Image Management

For desktop operational excellence in terms of swift provisioning, efficient management and centralized security, using VMware’s Horizon View means you won’t have to deal with “application and desktop image sprawl.”

As such, whether you use VMware or not, it’s imperative for enterprises to deploy a platform that provides centralized image management, image recovery, integrated PC break-fix and troubleshooting, and automated OS migration (to name a few).

It’s important to use desktop image management, not only for physical, but for virtual desktops as well. (VMware’s Horizon Mirage is one option to help make this happen.)

Weaving it together: EUC Project Methodology

Now that we’ve covered key EUC details, bringing it together with VMware’s Professional Services (PS) organization and our approved partner network is the best route to an agile methodology. It’s important that the methodology takes business and IT initiatives into consideration and turns them into successful business outcomes. This approach is composed of multiple iterative sequences.

Project Methodology

Each iteration focuses on requirements and vision, analysis, design, inventory details of implementations, and operational excellence. This approach not only enables early feedback, risk mitigation, and effective progress management, it also enables effective scope management and the perpetual enforcement of IT governance.

This iterative process begins with an analysis and assessment initiative that helps define the baseline by categorizing and prioritizing business and technical requirements. These requirements become part of detailed use cases that may also have business specific pre- and post-execution contingencies.

The use cases are then abstracted into a logical enterprise architecture design that is mapped to the available physical infrastructure. Once the physical design is ready, the pilot/blueprint implementation is initiated. This ensures compliance with business outcomes as defined by business sponsors. Upon successful user acceptance testing (UAT), VMware’s PS organization and partners test blueprints that are then rolled into the production environment with accompanying knowledge transfer (KT) sessions and role-based user training.

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By conforming to proper EUC infrastructure considerations, creating appropriate mobility and BYOD policies, adhering to best application and image management practices, and using a typical EUC project scenario that follows VMware’s iterative architecture methodology, you will set yourself up for success and effectively transform EUC and mobility initiatives within your organizations.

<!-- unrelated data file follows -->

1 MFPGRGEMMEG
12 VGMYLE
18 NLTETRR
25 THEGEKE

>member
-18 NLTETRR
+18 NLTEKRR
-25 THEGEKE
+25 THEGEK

TJ has worked at VMware for the past four years, with over 20 years of experience in the IT industry. During this time he has focused on enterprise architecture and applied his extensive experience in professional services and R&D to cloud computing, VDI infrastructure, SOA architecture planning and implementation, functional/solution architecture, enterprise data services and technical project management. TJ holds a Bachelor of Engineering (BE) degree in Electronics and Communications from Delhi University, India and has attained industry and professional certifications in enterprise architecture and technology platforms. He has also been a speaker and a panelist at industry conferences such as VMworld, VMware’s PEX (Partner Exchange) and BEAworld. He is an avid blogger who likes to write on real-life application of technology that drives successful business outcomes.

End User Computing 101: Network and Security

By TJ Vatsa, Principal Architect, VMware Professional Services

TJ Vatsa

In my first post on the topic of End User Computing (EUC), I provided a few digestible tidbits around infrastructure, desktop and server power, and storage. In this post, we’ll go a bit further into the infrastructure components that affect user experience and how users interact with the VDI infrastructure. We’ll cover network and security, devices, converged appliances, and desktop as a service.

Let’s look a bit more closely at network and security first.

Network and Security

To ensure acceptable VDI user experience, monitor the bandwidth and latency or jitter of the network. This means performing the appropriate network assessment by deploying monitoring tools to first establish a baseline. Once that’s completed, you’ll need to monitor the network resources against those baselines. As with any network, high latency can negatively affect performance, though some components are more sensitive to high latency than others.

When deploying Horizon View desktops using the PC-over-IP (PCoIP) remote display protocol in a WAN environment, consider the Quality of Service (QOS) aspect. Ensure that the round-trip network latency is less than 250 ms. And know that PCoIP is a real-time protocol, so it operates just like VoIP, IPTV, and other UDP-based streaming protocols.